SAA continues to stretch the national purse
Though the national carrier can’t match its rivals’ fares in Africa and elsewhere and is a huge financial drain, government will not entertain thoughts of privatisation, saying job losses would be too severe
While the aviation industry is reaching new heights elsewhere in Africa, making travel even more accessible and affordable, SAA is failing to take off as a successful state-owned entity and continues to stretch the national purse.
Yet government looks set to hold on to it.
SAA has failed to make a profit since 2011. The airline came frighteningly close to defaulting in 2017, revealing a R5.6bn loss for the year to March 2018 with revenue dipping about R1bn below its forecasts for the period.
With sky-high prices for flights, and the growing pressure on the fiscus, calls to privatise the airline have increased.
The DA says full privatisation would prevent any further negative impact on SA’s constrained fiscus.
But for former finance minister Malusi Gigaba, the reason government continues to support the airline is abundantly clear.
"SAA has about 10,500 employees and for government to lose SAA would be a huge blow to the economy and to the employees, who would lose their jobs and have their families affected," he told the Financial Mail.
"SAA is a beacon and shining spotlight for SA and selling it would have a trigger effect on other lenders and people who borrow money from SA. Selling SAA would create a very bad impression for our economy."
Even with the dramatic political shift that resulted in Nhlanhla Nene’s return as finance minister earlier this year, government seems to be sticking to its guns on SAA — despite the glaring evidence that the national carrier is a problem.
Added to its dire financial state, SAA also experienced a decline in passenger numbers in the period under review and dropped fares in response to increased competition. At the same time, running costs rose, largely because of steeper fuel costs.
The ANC’s economic transformation subcommittee chair, Enoch Godongwana, says the position on privatisation or nationalisation has not changed.
"We are not approaching those issues.
"Ultimately it’s a decision made by government," he tells the Financial Mail.
Despite arguing that the ANC’s policies are guided by "a balance of evidence", he did not respond to SAA’s cons outweighing the pros.
Nene says cutting debt at the airline will be difficult and involve tough decisions, but the new SAA board is aggressively pursuing implementation of its turnaround strategy.
Though the airline forecasts further losses in 2018/2019, there are plans to return to profitability in 2021. SAA CEO Vuyani Jarana says that by then, its turnaround strategy will start to bear fruit. The three-year recovery plan includes cutting routes, flights and planes.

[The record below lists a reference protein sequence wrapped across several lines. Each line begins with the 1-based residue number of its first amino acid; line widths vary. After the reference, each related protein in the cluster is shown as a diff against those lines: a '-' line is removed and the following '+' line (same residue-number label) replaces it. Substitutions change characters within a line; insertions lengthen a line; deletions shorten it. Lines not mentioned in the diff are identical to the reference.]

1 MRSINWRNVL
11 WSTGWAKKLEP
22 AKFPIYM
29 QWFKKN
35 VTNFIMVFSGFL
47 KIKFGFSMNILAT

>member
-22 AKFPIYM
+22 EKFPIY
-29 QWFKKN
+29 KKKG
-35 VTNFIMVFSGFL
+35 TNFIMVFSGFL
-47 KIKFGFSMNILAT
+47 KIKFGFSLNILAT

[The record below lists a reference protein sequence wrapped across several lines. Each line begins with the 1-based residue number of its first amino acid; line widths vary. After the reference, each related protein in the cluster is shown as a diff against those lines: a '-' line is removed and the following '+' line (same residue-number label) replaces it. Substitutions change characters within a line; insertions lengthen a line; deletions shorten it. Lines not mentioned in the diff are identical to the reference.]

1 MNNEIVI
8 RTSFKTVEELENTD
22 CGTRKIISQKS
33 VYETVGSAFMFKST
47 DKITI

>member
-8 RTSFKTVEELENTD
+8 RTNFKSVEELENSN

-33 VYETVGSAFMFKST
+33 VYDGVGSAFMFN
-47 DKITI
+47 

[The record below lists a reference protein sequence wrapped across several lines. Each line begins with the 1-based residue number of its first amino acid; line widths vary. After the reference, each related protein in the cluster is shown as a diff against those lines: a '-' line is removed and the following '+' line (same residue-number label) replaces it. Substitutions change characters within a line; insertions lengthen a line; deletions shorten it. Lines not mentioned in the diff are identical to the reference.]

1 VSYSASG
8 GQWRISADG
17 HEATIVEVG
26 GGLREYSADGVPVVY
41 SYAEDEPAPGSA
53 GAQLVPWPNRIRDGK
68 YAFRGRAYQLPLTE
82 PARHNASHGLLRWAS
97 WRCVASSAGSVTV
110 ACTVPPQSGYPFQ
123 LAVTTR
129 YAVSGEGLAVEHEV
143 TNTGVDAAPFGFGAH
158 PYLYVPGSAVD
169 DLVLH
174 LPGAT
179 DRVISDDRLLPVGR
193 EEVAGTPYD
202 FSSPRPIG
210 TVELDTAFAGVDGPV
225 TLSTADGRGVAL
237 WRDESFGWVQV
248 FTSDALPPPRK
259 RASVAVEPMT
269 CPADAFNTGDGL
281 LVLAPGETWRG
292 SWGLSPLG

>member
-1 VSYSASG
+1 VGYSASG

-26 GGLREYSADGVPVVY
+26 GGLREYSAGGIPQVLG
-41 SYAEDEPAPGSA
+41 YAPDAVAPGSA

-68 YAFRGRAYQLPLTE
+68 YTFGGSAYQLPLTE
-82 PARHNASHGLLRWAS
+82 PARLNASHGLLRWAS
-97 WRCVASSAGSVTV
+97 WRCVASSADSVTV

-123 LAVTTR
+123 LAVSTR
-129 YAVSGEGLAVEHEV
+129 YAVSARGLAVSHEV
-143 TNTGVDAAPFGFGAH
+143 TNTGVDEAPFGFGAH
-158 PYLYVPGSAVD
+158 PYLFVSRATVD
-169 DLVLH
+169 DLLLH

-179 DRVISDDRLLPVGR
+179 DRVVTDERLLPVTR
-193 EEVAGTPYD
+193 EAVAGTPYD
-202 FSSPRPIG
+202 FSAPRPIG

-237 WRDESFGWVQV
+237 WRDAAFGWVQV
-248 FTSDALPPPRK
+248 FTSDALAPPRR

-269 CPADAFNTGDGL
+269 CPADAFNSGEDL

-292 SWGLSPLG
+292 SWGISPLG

In February the company halved the number of flights from Johannesburg to London’s Heathrow, and in 2017 reduced the frequency of flights to some African capitals.
Public enterprises minister Pravin Gordhan’s office has indicated to the Financial Mail that a merger between SAA and SA Express is on the cards as part of the broader attempts to restructure the airline and that it will be disclosed soon — after legal, governance and cabinet processes.
It’s clear that moves to privatise are not under way.
SA Express, however, has also proven to be a loss-making entity. The airline requested a postponement of the publication of its March 2017 results.
Auditor-general Kimi Makwetu’s report on SA Express in the 2016 year spelt out concerns around governance, leadership, accounting problems and legal matters.
Absa senior economist Peter Worthington says government hasn’t taken into account that the aviation industry has changed, with the emergence of big players in Africa.
"SAA as a travel hub into Africa doesn’t work any more."
African players including EgyptAir, Ethiopian Airlines and Kenya Airways are taking market share on the continent while international players including Qatar Airways, Etihad and Emirates pose an even bigger threat.
With SAA lacking a competitive edge against the other players, South Africans are even less likely to use the national carrier.
For a one-way trip to London, for example, you’d pay around R4,000 on EgyptAir, Emirates or Etihad; R8,000 on Virgin Atlantic or Swiss Airlines; and R11,000-plus on SAA.
Travelling on the continent will stretch your wallet even further. A one-way trip to Lagos comes to around R3,000 on Rwanda Air or Ethiopian Airlines.
It is upwards of R14,000 on SAA.